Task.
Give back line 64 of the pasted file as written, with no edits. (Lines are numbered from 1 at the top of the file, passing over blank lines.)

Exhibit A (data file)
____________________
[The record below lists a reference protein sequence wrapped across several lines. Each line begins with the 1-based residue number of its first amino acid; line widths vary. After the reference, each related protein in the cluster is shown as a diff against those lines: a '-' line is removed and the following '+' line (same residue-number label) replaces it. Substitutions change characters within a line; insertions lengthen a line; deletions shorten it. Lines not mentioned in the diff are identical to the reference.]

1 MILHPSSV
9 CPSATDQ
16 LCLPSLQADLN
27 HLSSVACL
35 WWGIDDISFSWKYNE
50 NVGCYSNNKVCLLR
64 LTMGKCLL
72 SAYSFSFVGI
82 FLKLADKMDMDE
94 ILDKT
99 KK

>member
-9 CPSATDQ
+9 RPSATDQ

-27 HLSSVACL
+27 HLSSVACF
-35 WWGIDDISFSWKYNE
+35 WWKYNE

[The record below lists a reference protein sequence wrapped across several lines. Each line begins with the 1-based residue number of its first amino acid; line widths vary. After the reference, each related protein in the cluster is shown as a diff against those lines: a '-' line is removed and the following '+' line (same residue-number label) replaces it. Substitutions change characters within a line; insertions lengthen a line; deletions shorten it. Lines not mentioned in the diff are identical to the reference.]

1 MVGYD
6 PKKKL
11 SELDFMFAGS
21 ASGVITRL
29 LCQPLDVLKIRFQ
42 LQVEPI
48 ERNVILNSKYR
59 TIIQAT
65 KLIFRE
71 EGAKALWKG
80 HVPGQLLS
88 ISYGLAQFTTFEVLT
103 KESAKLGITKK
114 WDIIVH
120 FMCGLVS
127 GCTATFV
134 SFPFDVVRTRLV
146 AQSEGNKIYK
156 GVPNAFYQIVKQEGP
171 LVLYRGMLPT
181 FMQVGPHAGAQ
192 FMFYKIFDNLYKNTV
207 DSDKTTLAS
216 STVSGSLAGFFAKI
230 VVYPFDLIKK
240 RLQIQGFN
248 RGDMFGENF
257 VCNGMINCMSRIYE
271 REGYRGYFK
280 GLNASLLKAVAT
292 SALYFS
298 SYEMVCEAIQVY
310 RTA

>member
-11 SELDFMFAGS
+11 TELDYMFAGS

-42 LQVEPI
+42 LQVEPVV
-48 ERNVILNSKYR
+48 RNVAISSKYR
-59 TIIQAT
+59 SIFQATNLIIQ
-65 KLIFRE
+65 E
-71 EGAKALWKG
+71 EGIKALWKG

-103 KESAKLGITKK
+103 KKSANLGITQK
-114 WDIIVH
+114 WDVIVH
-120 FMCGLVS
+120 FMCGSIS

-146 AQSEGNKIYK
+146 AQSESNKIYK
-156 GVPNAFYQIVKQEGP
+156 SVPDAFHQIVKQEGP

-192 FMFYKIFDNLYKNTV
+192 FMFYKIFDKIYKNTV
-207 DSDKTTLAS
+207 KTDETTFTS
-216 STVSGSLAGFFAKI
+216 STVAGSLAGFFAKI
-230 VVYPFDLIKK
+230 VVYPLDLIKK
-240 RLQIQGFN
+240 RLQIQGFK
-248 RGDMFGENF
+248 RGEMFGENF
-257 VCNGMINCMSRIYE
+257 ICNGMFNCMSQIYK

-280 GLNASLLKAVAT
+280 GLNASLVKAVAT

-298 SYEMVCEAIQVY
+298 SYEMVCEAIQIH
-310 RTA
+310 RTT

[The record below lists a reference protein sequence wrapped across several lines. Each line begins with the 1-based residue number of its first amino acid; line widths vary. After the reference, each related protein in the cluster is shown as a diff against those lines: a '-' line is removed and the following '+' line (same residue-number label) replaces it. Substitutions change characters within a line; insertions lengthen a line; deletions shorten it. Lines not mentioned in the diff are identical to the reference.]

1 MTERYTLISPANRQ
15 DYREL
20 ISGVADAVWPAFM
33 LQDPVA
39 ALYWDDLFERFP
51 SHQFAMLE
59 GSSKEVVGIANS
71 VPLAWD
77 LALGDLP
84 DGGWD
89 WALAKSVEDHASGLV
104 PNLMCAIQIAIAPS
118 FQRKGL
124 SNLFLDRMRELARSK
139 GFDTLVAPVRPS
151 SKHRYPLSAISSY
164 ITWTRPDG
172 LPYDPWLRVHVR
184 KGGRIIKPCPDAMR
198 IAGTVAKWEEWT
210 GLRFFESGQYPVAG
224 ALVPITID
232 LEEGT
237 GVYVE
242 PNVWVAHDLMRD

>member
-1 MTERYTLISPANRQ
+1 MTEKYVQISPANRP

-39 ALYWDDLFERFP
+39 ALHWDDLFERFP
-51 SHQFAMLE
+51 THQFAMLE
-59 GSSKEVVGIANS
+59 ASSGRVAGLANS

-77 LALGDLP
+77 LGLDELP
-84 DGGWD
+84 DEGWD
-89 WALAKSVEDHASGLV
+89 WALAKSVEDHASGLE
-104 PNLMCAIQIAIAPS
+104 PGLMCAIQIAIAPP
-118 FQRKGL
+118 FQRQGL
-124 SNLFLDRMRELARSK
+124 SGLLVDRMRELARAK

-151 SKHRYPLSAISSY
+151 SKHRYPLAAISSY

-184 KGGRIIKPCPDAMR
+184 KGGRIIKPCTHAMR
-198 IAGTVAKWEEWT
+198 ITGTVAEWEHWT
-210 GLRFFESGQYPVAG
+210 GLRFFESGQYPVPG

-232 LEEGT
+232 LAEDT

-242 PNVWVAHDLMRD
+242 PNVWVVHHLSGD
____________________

+65 E